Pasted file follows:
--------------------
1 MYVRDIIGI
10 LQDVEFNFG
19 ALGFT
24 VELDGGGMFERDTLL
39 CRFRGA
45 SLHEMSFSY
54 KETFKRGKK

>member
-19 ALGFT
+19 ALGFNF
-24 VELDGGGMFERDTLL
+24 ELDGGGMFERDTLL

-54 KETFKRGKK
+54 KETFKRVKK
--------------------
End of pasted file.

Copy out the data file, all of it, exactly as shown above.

1 MYVRDIIGI
10 LQDVEFNFG
19 ALGFT
24 VELDGGGMFERDTLL
39 CRFRGA
45 SLHEMSFSY
54 KETFKRGKK

>member
-19 ALGFT
+19 ALGFNF
-24 VELDGGGMFERDTLL
+24 ELDGGGMFERDTLL

-54 KETFKRGKK
+54 KETFKRVKK